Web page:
The defendant went to his automobile, reloaded his gun and fired at the upstairs windows of the Donato house and

the adjoining half of the duplex where Francisco Donato, brother of the deceased, lived with his wife and her two brothers, Charles and Alfred Romero. He claims this action was prompted by his having been fired upon as he was leaving, though this story is not substantiated by the testimony of witnesses in the neighborhood. The defendant again approached the victim's house and was on the porch when he was overtaken and arrested by a police officer who had arrived on the scene.

After the arrest had been made and the affray had subsided, Alfred and Charles Romero came out on the adjoining porch, the latter carrying a gun which he surrendered. The officer asked Charles to accompany him to the police station but did not insist upon it when informed by the brother that Charles had nothing to do with the shooting.

The defendant was taken to police headquarters and placed in a cell. He was subsequently indicted for murder, after Donato died of the injuries inflicted, and the trial, as already noted, resulted in conviction with a recommendation of life imprisonment, the sentence imposed.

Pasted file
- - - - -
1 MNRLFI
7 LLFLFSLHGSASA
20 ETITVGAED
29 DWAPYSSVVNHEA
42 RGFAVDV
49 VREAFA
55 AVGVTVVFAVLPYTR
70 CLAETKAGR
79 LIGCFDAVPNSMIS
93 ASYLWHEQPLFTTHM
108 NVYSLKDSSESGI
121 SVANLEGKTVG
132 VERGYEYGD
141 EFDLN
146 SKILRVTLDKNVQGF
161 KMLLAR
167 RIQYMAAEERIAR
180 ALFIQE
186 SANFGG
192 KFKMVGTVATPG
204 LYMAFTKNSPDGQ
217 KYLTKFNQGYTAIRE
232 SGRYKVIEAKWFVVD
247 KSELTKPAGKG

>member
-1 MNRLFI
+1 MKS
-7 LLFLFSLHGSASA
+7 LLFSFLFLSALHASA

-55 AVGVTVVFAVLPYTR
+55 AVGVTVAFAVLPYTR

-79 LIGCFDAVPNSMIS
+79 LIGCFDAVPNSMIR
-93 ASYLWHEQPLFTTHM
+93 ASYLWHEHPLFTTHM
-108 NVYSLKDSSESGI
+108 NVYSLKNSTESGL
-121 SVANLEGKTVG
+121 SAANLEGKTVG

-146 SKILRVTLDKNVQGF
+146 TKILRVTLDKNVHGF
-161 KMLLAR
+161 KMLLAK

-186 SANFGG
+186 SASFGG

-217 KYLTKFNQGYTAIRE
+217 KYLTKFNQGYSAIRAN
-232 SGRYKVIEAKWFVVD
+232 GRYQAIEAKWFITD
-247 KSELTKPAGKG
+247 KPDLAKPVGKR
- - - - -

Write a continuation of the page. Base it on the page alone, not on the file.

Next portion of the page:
Having concluded, after a careful study, there should be a reversal of the judgment of conviction below for the reasons hereinafter particularly set forth, and being mindful such result will necessitate a new trial, we shall endeavor to meet fully all the matters complained of in an effort to clarify the issues presented as they will, in all probability, again be encountered when the case is retried.

It is urged error was committed in the charge of the court in reference to the distinction between first- and second-degree murder, referring specifically to the portion of the charge which said:

"The distinguishing feature between the two degrees of murder is the intent with which the homicidal act was done. * * * The distinction between the two degrees of murder lies largely in the intent -- in first degree murder the intent is to take life and the act must be willful, deliberate and premeditated. In second degree murder there is an attempt to do grievous bodily harm without the intent to take life."